In practice, the exact reaction time depends on the intensity and expected duration of the economic slowdown (recovery), as well as on the ability of companies to deal flexibly with labour deployment. Shortages in the labour market may also disrupt the late-cyclical dynamics of employment. In a tight labour market, it is not easy to find a suitable labour force for certain jobs. Companies with sufficient resilience will then be less likely to lay off in the event of a downturn or may even use the dip to recruit. Furthermore, technological transitions can also lead to a structurally greater need for more personnel to implement adjustment processes. All this may explain why job creation remained strong in the first half of the year.
Over the peak
Based on the relationship in Figure 1, the dynamics of employment growth should have been reversed in the meantime. This will likely be reflected in the third quarter figures on domestic employment, which will not be published until later. The latest figures on interim employment already clearly indicate this change. Its development is generally seen as a good leading barometer for the labour market. In contrast to employment, peaks and troughs in interim work largely coincide with peaks and troughs in economic growth (Figure 2). Falling demand for interim workers is usually the precursor to a decline in the number of permanent recruitments, and vice versa. When companies are not completely certain of a cyclical upturn, they prefer to use interim workers rather than directly recruit permanent staff. If the economic downturn is worse than expected, temporary workers are initially terminated. The latter seems to be increasingly the case in recent quarters. In fact, the figures for interim employment worsened remarkably more than those for economic growth.
Figure 2 - Real GDP growth and growth interim employment in Belgium (% change compared to a year earlier)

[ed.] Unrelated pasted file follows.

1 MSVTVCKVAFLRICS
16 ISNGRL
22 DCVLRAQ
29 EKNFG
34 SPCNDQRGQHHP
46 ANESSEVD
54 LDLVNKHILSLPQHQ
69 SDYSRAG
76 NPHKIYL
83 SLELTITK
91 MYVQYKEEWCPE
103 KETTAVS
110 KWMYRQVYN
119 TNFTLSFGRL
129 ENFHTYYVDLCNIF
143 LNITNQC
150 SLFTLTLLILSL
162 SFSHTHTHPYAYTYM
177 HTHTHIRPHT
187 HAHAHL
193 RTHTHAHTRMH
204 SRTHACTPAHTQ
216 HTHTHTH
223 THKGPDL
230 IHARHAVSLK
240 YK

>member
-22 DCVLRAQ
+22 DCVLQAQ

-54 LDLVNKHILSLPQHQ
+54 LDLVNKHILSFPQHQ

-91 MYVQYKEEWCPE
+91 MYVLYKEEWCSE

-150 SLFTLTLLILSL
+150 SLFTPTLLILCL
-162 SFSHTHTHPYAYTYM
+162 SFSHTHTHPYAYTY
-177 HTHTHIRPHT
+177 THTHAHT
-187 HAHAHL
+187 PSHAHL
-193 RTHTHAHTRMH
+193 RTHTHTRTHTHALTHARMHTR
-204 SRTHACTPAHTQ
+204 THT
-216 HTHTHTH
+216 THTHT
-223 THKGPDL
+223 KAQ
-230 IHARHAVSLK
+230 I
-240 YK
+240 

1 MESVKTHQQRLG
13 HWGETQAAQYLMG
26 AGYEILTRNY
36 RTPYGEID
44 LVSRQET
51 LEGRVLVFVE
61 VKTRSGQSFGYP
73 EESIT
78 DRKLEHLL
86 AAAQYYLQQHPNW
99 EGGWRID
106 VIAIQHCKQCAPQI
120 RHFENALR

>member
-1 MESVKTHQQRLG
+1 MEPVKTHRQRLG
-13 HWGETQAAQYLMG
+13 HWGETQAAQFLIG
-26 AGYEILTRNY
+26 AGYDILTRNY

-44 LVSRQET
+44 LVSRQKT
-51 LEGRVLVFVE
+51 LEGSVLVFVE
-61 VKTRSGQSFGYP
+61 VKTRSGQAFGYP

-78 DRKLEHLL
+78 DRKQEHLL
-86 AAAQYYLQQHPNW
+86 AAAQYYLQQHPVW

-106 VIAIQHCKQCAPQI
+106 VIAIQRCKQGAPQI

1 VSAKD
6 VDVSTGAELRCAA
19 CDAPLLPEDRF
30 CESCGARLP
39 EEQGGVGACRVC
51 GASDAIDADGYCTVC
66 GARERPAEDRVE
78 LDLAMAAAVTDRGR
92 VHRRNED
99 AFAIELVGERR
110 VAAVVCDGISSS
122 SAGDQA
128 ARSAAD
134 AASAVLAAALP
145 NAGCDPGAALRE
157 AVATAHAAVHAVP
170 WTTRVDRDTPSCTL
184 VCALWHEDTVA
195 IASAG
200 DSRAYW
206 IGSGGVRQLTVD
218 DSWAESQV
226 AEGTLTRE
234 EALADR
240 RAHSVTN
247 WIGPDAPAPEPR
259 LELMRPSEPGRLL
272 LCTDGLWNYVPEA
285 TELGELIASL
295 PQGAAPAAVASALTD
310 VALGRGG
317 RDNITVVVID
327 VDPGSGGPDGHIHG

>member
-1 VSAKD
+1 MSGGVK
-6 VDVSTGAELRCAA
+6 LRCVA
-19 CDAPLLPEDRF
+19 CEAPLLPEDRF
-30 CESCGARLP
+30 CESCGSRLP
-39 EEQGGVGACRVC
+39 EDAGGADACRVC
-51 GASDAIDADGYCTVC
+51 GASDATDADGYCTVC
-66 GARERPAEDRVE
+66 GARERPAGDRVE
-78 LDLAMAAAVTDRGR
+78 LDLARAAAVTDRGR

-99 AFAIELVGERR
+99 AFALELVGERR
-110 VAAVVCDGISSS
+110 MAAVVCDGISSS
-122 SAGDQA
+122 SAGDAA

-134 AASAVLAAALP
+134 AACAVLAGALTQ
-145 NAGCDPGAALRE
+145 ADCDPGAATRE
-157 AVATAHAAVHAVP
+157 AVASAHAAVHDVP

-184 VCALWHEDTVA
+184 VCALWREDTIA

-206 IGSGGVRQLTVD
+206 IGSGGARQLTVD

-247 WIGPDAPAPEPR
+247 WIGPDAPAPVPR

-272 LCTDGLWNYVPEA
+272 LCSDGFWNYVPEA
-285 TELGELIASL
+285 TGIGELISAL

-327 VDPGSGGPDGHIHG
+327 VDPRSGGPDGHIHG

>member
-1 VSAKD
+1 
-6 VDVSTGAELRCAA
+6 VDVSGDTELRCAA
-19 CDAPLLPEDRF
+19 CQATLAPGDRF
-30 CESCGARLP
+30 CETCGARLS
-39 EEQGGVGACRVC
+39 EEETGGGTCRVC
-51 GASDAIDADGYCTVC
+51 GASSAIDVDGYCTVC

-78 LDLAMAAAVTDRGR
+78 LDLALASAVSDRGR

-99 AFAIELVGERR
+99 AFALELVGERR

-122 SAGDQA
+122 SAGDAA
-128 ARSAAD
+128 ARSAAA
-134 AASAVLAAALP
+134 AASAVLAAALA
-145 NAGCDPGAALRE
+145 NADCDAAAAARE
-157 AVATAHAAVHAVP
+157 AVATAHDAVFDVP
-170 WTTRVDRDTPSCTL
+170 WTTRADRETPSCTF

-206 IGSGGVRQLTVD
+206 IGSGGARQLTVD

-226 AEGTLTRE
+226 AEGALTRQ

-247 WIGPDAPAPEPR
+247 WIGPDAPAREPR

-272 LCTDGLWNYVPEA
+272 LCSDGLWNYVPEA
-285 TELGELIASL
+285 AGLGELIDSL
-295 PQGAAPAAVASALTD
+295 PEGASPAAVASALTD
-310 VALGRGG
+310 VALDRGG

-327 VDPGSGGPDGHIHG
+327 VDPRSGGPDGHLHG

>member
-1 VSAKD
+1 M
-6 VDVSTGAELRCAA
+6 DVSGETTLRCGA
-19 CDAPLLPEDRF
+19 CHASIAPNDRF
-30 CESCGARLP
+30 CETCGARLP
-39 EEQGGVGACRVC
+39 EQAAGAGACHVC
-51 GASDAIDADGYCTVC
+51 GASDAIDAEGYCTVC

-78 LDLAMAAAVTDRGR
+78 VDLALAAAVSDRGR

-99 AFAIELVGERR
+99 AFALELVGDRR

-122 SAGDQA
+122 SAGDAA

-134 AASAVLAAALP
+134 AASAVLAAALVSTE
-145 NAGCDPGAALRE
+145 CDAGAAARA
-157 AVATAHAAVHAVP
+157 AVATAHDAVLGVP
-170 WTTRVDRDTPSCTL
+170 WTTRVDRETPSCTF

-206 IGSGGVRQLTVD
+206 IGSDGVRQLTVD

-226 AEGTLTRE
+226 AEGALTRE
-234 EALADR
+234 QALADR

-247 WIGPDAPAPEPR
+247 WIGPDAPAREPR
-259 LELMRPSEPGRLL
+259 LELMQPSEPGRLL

In the meantime, other indicators are also showing signs that the peak in the Belgian labour market is behind us. For example, the employment prospects of companies (a subcomponent of the NBB business survey) have been deteriorating for some time now. The turnaround is also noticeable in the unemployment figures. The number of unemployed is falling less and less sharply on an annual basis (the number of temporary unemployed is even increasing) and the unemployment rate is bottoming out. In addition, the number of vacancies is now lower than a year earlier.
We are assuming that in the course of this and next year some 30,000 and 10,000 net jobs will be created in Belgium, compared to almost 70,000 in 2018. As a result, annual average employment growth will slow down from 1.3% in 2018 to 1.1% in 2019 and 0.2% in 2020. The economic downturn in the labour market makes it difficult for the Flemish government negotiators and the new Walloon government to raise the respective regional employment rates by 5% during the next legislature. In 2014-2018, the Flemish and Walloon employment rates increased by only 2.7% and 1.9% respectively. This was done against the background of a favourable economic climate. At a time of economic slowdown, the aim of increasing the employment rate must be achieved mainly by means of measures that will bring about a structural improvement in the functioning of the labour market.